A new Ulster Bank survey shows that 85% of respondents claim that their priorities have changed since Covid-19 restrictions were introduced. 

A new emphasis on the importance of connection with family (93%) and physical/ mental health (90%/ 88%) far outweighed the importance of time spent working, at just 40%.

The survey, conducted by Empathy at the end of May, asked 1,050 adults in Ireland, how their attitudes, priorities and value-driven behaviour had changed over the course of the Covid-19 pandemic as well as looking into their post-pandemic future.

Respondents are most looking forward to seeing family (53%), having a meal out (50%), a trip to the hairdresser/ barber/ beautician (42%), an overseas holiday (40%), going shopping for non-grocery items (36%) and going to the pub (31%).  

They also said they are least looking forward to taking public transport (28%), trying to cope financially (22%), going back to work (17%), having to be social again (16%) and having to fly (16%).

Today's survey also revealed that 70% of respondents are worried about the future as a result of Covid-19 with more people worried about their health and the health of people in their family (50%) than a recession (24%).

On working from home, just over nine out of ten respondents said they believed that others will work from home more frequently than they did before and 55% of people who can do so, think they themselves will work from home more frequently.

However almost four in 10 people who can work from home do not believe they will be allowed to work from home more frequently. 

Only 11% of people would consider moving to another part of the country as a result of remote working, with most people worried about broadband (72%), the survey showed.

The survey also shows that 45% of respondents who were employed pre-restrictions are working more hours, 35% are working less hours and 19% are working the same hours.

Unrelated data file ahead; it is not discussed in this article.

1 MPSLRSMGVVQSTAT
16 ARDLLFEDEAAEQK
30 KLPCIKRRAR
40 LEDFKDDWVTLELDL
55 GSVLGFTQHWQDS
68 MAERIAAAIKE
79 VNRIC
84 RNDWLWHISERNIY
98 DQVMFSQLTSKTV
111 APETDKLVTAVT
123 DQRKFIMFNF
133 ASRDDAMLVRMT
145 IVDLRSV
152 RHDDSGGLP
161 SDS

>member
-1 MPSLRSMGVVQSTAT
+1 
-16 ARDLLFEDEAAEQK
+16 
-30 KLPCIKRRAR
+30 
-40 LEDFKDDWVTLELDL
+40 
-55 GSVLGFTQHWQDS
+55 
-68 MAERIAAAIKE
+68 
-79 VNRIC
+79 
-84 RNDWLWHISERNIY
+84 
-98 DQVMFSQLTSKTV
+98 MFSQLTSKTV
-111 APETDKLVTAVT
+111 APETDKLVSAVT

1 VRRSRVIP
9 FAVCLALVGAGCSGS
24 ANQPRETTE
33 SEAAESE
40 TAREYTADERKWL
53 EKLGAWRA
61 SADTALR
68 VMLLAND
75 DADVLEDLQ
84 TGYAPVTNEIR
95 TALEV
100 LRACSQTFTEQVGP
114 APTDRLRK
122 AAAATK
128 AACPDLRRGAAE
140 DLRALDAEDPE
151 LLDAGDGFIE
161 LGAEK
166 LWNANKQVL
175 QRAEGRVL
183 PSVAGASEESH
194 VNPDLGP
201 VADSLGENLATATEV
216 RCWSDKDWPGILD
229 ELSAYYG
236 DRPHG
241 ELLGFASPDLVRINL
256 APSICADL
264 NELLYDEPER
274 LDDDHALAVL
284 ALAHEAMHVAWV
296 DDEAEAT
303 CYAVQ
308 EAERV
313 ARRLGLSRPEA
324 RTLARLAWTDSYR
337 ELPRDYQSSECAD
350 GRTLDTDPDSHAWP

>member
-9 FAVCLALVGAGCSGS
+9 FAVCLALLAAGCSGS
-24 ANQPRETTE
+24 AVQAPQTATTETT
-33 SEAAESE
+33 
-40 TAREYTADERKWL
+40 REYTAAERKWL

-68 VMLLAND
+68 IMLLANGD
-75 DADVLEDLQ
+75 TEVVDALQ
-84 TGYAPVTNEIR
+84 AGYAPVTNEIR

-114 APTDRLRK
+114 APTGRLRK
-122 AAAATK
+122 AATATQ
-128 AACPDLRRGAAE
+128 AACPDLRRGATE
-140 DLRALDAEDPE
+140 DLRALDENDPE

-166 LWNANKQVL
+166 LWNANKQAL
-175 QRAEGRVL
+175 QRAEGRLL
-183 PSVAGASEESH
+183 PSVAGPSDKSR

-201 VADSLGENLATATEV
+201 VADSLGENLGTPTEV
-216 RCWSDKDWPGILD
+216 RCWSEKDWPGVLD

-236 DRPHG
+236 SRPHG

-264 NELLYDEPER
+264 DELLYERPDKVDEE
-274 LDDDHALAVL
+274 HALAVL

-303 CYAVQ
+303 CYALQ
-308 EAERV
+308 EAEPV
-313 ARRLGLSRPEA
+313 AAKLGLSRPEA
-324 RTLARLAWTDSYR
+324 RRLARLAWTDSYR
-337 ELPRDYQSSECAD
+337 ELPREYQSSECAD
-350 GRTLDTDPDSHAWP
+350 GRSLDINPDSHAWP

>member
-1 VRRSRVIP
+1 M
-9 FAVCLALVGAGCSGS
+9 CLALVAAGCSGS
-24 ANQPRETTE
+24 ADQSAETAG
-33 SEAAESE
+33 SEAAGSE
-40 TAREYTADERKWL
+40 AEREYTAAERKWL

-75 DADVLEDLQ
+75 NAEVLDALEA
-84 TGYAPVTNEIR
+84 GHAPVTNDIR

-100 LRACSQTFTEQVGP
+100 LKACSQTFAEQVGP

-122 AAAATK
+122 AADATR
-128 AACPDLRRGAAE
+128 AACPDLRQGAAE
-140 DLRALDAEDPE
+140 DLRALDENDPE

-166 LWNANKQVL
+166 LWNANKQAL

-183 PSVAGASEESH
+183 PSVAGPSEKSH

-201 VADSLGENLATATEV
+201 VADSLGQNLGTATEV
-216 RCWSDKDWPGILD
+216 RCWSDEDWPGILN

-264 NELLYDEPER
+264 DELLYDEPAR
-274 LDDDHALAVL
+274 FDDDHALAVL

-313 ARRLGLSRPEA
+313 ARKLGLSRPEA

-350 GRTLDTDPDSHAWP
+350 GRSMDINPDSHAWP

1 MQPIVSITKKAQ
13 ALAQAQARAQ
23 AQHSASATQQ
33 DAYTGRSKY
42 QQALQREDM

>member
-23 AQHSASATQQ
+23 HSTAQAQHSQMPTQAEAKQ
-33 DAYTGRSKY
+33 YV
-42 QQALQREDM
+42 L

Ulster Bank said that 61% of respondents claimed that they have managed to save more since the introduction of restrictions, with those aged 18-24 (82%) most likely to be saving more and those aged 35-44 (49%) least likely to be doing so. 

54% of those who have managed to save more during the pandemic claim that they are keeping their savings for a rainy day.

36% said they are planning on going on a holiday and 23% are planning on going out for a "nice dinner".

Post-pandemic, the survey reveals that 53% of respondents plan to spend more time with their family, 53% plan to exercise more, 51% plan to spend less money on things they do not need, 45% plan to spend more time in the outdoors and 31% plan to be more mindful of how others are feeling. 

Ulster Bank's chief executive Jane Howard said the survey says that while people are worried about health and the prospect of economic recession, they are also feeling somewhat hopeful about their future while almost half of respondents want to be inspired or inspire others. 

Ulster Bank CEO Jane Howard

"Although, we know that not everybody is feeling optimistic, it is heartening to see that  people have tried to be more sustainable and focus more on their families, all while adjusting to huge changes in their lives," Jane Howard said. 

"This pandemic has changed us all - we want to be tuned into that change - how we move forward as a society, is a conversation that everyone, including banks, has a stake in," the CEO added.